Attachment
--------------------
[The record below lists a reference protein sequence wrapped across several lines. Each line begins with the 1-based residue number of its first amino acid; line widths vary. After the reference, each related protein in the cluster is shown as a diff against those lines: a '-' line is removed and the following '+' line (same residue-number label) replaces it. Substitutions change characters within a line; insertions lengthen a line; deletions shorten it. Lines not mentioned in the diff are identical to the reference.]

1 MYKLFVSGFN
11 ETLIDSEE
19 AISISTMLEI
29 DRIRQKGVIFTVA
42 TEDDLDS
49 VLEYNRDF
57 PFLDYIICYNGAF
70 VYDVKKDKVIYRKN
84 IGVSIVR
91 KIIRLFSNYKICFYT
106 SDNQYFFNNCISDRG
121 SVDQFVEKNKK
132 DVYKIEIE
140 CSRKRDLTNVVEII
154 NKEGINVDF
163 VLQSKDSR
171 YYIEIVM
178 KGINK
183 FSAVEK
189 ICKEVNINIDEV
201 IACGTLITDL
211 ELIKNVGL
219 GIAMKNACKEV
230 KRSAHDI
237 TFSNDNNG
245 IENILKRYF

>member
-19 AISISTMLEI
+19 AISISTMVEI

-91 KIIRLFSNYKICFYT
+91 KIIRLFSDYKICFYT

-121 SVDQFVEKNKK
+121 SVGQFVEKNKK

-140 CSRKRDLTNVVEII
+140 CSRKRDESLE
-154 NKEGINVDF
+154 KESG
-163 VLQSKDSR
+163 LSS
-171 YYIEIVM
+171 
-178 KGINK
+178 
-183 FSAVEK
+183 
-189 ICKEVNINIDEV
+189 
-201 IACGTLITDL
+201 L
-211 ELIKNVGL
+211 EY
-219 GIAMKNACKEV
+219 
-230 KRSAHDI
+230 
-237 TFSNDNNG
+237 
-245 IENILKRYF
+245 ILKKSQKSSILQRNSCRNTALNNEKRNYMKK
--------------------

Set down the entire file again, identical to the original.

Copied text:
[The record below lists a reference protein sequence wrapped across several lines. Each line begins with the 1-based residue number of its first amino acid; line widths vary. After the reference, each related protein in the cluster is shown as a diff against those lines: a '-' line is removed and the following '+' line (same residue-number label) replaces it. Substitutions change characters within a line; insertions lengthen a line; deletions shorten it. Lines not mentioned in the diff are identical to the reference.]

1 MYKLFVSGFN
11 ETLIDSEE
19 AISISTMLEI
29 DRIRQKGVIFTVA
42 TEDDLDS
49 VLEYNRDF
57 PFLDYIICYNGAF
70 VYDVKKDKVIYRKN
84 IGVSIVR
91 KIIRLFSNYKICFYT
106 SDNQYFFNNCISDRG
121 SVDQFVEKNKK
132 DVYKIEIE
140 CSRKRDLTNVVEII
154 NKEGINVDF
163 VLQSKDSR
171 YYIEIVM
178 KGINK
183 FSAVEK
189 ICKEVNINIDEV
201 IACGTLITDL
211 ELIKNVGL
219 GIAMKNACKEV
230 KRSAHDI
237 TFSNDNNG
245 IENILKRYF

>member
-19 AISISTMLEI
+19 AISISTMVEI

-91 KIIRLFSNYKICFYT
+91 KIIRLFSDYKICFYT

-121 SVDQFVEKNKK
+121 SVGQFVEKNKK

-140 CSRKRDLTNVVEII
+140 CSRKRDESLE
-154 NKEGINVDF
+154 KESG
-163 VLQSKDSR
+163 LSS
-171 YYIEIVM
+171 
-178 KGINK
+178 
-183 FSAVEK
+183 
-189 ICKEVNINIDEV
+189 
-201 IACGTLITDL
+201 L
-211 ELIKNVGL
+211 EY
-219 GIAMKNACKEV
+219 
-230 KRSAHDI
+230 
-237 TFSNDNNG
+237 
-245 IENILKRYF
+245 ILKKSQKSSILQRNSCRNTALNNEKRNYMKK